Tuesday, October 21, 2014

Our Almost Never Present City Attorney ....

.... owes the Richardson residents a refund after this goof-up.

As you probably know, the Richardson City Council, by ordinance, created a Charter Commission. The city council members may be stunned to discover they do not actually have the authority to create the Charter Commission, nor do they have the authority to select who will be on the Charter Commission.

So says Local Government Code, Title 2, Subtitle A, Chapter 9, Section 9.002.   

“Sec. 9.002. SELECTION OF CHARTER COMMISSION. (a) The governing body of the municipality may, by an ordinance adopted by at least a two-thirds vote of its membership, order an election by the voters of the municipality on the question: "Shall a commission be chosen to frame a new charter?" The governing body shall by ordinance order the election if presented with a petition signed by at least 10 percent of the qualified voters of the municipality.”

There are only 2 ways in which a Charter Commission can be formed.

First, the governing body creates an ordinance adopted by 2/3 of the governing body (city council) and orders an election with the question “Shall a commission be chose to frame a new charter?”

The second way, a petition signed by at least 10% of the qualified votes asking for a Charter Commission.

The city council, at least according to law, cannot create a Charter Commission without a majority of the voters voting for a Charter Commission.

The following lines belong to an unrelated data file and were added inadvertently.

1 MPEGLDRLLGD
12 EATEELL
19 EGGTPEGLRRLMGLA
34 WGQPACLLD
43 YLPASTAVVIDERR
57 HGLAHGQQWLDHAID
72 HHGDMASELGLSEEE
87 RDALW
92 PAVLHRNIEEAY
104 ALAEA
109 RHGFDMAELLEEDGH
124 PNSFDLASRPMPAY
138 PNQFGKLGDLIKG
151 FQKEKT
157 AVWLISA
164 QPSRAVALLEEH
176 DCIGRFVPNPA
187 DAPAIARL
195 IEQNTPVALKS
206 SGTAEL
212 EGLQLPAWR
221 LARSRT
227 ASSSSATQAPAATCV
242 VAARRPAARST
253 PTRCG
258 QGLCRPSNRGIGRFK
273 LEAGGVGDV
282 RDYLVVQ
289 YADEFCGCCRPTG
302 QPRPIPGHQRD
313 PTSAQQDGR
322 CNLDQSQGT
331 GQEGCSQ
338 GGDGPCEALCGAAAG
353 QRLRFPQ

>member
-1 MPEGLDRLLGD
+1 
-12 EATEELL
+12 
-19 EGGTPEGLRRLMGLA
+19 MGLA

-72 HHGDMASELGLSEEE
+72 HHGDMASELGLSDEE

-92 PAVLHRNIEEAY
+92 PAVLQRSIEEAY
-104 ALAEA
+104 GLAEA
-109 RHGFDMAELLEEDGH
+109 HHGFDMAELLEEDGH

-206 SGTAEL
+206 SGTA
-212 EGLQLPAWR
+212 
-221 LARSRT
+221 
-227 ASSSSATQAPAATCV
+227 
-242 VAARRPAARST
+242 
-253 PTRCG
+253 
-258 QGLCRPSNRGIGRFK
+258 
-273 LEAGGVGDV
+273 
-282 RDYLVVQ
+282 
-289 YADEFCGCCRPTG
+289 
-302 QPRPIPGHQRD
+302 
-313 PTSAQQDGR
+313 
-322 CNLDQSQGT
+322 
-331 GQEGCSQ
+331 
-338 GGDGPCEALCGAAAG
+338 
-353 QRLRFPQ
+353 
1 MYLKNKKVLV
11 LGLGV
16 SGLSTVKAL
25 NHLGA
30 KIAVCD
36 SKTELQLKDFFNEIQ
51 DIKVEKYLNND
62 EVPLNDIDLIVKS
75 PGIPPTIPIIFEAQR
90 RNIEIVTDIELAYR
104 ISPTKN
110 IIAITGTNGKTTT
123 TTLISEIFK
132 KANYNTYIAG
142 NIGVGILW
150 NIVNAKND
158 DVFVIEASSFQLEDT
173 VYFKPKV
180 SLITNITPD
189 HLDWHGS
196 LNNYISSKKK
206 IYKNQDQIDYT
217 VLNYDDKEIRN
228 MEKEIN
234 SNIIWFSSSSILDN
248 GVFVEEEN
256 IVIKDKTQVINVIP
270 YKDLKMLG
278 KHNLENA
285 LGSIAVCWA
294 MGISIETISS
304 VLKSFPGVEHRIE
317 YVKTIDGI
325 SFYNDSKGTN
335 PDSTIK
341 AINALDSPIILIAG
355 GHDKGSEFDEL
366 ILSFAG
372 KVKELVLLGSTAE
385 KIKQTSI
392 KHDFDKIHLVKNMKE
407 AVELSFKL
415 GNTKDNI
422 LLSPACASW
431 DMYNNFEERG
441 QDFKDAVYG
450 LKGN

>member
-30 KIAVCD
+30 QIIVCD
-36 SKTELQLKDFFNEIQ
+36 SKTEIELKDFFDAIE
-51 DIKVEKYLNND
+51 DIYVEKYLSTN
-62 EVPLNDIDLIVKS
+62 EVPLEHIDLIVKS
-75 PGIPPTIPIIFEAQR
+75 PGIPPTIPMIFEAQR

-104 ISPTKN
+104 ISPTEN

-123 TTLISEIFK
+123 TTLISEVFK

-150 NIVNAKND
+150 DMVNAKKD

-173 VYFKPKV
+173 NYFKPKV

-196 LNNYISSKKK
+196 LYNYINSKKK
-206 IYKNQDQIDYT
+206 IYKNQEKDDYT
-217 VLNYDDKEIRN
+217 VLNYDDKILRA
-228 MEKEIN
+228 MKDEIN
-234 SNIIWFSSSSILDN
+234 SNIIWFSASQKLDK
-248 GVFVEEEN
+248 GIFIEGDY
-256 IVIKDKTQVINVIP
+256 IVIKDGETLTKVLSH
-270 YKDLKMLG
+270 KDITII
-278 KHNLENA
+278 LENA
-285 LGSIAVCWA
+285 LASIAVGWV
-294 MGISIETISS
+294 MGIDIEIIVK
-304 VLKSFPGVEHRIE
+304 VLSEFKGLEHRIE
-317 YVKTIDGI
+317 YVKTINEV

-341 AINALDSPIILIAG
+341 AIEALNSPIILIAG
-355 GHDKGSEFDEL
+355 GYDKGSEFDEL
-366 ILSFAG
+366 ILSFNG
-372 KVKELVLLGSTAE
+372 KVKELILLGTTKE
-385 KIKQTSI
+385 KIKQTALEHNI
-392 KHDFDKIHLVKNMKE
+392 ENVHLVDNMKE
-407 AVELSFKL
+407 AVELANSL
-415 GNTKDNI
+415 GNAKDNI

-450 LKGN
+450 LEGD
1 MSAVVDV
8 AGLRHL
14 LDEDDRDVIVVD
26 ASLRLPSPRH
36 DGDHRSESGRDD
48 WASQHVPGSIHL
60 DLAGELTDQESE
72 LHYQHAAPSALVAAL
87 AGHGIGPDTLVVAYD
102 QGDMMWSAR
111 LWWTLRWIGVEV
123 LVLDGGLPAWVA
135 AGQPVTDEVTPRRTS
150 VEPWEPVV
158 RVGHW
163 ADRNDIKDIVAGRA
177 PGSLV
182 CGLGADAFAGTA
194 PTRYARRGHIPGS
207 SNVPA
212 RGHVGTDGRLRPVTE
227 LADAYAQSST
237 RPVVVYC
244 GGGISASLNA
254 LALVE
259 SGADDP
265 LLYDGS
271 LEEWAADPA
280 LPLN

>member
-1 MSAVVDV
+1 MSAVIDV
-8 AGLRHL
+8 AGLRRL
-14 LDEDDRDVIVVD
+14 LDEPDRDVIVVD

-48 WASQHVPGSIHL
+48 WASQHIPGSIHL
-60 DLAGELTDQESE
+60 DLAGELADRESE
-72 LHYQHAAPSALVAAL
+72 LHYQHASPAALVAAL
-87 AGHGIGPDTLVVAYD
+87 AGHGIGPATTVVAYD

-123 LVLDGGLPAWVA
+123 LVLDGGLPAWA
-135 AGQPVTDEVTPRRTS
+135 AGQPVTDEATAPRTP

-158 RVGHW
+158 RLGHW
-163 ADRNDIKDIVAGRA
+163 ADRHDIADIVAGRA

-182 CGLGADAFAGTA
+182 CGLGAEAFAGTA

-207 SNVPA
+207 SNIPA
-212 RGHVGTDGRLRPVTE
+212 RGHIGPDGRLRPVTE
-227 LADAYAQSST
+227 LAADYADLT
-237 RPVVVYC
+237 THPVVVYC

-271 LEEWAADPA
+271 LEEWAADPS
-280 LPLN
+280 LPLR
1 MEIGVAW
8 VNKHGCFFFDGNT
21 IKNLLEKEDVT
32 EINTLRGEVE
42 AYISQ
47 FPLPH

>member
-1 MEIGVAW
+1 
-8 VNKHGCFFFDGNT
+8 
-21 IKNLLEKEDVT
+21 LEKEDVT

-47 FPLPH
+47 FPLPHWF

The next question comes, who would serve on the Charter Commission if the Charter Commission were approved by a majority of the voter. Section 9.002 (c) provides that answer: “Section 9.002(c) The ballot at the election on the question prescribed by Subsection (a) shall also provide for the election from the municipality at large of a charter commission to draft a charter if a majority of the qualified voters voting on the question of choosing a charter commission approve the question. The commission must consist of at least 15 members, but if it has more than 15 members it may not have more than one member for each 3,000 inhabitants of the municipality. The ballot may not contain any party designation.”

On Sept 8, 2014, in an unrecorded council meeting at city hall, behind the veil, somehow or another, a group of people were selected for this “to be illegal” Charter Commission. The ordinance creating this Charter Commission wasn’t even in existence at the time and would not be sign until Oct. 6, 2014.

So what does all this have to do with the almost never present city attorney? As the city attorney, he should be able to give the city good and sound legal advice. Seems he was once again unable to perform that job.

The city council and city staff seems to have just followed his advice without thinking.

Because really, how hard is it to do a search to find out the legal requirements to create a Charter Commission? Maybe they should have googled it for themselves.

Ordinance creating their version of a Charter Commission:

State law governing Charter Commission:




  1. The law you cite does not apply to the City, it only applies to General Law Cities attempting to convert to Home Rule status. The Charter Commission created by the City is created under the authority of the Charter itself, and will only propose amendment to the current charter. Sec 9.002 LGC only governs the adoption of a new charter, and is not applicable to the charter amendment process.

  2. Anon 10:10, how right you are! No state statues apply to Richardson, according to some.